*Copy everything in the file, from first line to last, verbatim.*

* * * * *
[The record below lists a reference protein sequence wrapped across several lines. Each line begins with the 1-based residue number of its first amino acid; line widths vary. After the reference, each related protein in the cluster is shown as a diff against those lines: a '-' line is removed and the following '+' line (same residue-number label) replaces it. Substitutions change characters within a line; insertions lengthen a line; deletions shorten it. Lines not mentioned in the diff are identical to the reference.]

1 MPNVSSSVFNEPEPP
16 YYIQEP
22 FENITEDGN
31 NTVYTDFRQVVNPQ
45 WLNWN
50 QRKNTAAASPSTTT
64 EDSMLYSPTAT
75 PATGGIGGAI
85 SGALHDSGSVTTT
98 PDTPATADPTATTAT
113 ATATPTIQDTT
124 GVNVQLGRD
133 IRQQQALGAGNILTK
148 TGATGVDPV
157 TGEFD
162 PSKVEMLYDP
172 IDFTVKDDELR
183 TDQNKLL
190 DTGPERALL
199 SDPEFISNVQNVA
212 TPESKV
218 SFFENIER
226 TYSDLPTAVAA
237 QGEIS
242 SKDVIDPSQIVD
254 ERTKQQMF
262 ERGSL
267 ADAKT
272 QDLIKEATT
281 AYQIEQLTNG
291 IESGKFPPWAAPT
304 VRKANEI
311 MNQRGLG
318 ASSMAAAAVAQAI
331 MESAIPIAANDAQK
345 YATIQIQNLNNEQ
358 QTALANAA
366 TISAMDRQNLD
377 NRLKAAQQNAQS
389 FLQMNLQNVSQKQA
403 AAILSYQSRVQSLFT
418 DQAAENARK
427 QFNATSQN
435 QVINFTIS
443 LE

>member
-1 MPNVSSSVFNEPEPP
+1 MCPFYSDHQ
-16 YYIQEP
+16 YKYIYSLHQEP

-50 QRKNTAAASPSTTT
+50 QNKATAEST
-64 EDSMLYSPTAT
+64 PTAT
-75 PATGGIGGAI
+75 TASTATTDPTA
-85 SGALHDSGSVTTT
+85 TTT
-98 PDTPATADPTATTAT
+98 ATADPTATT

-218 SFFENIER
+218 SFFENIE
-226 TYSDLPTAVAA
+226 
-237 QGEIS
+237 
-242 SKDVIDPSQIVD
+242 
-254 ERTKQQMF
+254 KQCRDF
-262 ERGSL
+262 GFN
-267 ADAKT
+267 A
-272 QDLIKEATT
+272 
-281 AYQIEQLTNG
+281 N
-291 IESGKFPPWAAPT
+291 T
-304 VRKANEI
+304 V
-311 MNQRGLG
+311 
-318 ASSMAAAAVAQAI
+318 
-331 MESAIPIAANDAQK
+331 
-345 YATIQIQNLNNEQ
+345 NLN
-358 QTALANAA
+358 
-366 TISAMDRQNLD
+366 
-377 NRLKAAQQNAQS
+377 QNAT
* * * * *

[The record below lists a reference protein sequence wrapped across several lines. Each line begins with the 1-based residue number of its first amino acid; line widths vary. After the reference, each related protein in the cluster is shown as a diff against those lines: a '-' line is removed and the following '+' line (same residue-number label) replaces it. Substitutions change characters within a line; insertions lengthen a line; deletions shorten it. Lines not mentioned in the diff are identical to the reference.]

1 MPNVSSSVFNEPEPP
16 YYIQEP
22 FENITEDGN
31 NTVYTDFRQVVNPQ
45 WLNWN
50 QRKNTAAASPSTTT
64 EDSMLYSPTAT
75 PATGGIGGAI
85 SGALHDSGSVTTT
98 PDTPATADPTATTAT
113 ATATPTIQDTT
124 GVNVQLGRD
133 IRQQQALGAGNILTK
148 TGATGVDPV
157 TGEFD
162 PSKVEMLYDP
172 IDFTVKDDELR
183 TDQNKLL
190 DTGPERALL
199 SDPEFISNVQNVA
212 TPESKV
218 SFFENIER
226 TYSDLPTAVAA
237 QGEIS
242 SKDVIDPSQIVD
254 ERTKQQMF
262 ERGSL
267 ADAKT
272 QDLIKEATT
281 AYQIEQLTNG
291 IESGKFPPWAAPT
304 VRKANEI
311 MNQRGLG
318 ASSMAAAAVAQAI
331 MESAIPIAANDAQK
345 YATIQIQNLNNEQ
358 QTALANAA
366 TISAMDRQNLD
377 NRLKAAQQNAQS
389 FLQMNLQNVSQKQA
403 AAILSYQSRVQSLFT
418 DQAAENARK
427 QFNATSQN
435 QVINFTIS
443 LE

>member
-1 MPNVSSSVFNEPEPP
+1 MCPFYSDHQ
-16 YYIQEP
+16 YKYIYSLHQEP

-50 QRKNTAAASPSTTT
+50 QNKATAEST
-64 EDSMLYSPTAT
+64 PTAT
-75 PATGGIGGAI
+75 TASTATTDPTA
-85 SGALHDSGSVTTT
+85 TTT
-98 PDTPATADPTATTAT
+98 ATADPTATT

-218 SFFENIER
+218 SFFENIE
-226 TYSDLPTAVAA
+226 
-237 QGEIS
+237 
-242 SKDVIDPSQIVD
+242 
-254 ERTKQQMF
+254 KQCRDF
-262 ERGSL
+262 GFN
-267 ADAKT
+267 A
-272 QDLIKEATT
+272 
-281 AYQIEQLTNG
+281 N
-291 IESGKFPPWAAPT
+291 T
-304 VRKANEI
+304 V
-311 MNQRGLG
+311 
-318 ASSMAAAAVAQAI
+318 
-331 MESAIPIAANDAQK
+331 
-345 YATIQIQNLNNEQ
+345 NLN
-358 QTALANAA
+358 
-366 TISAMDRQNLD
+366 
-377 NRLKAAQQNAQS
+377 QNAT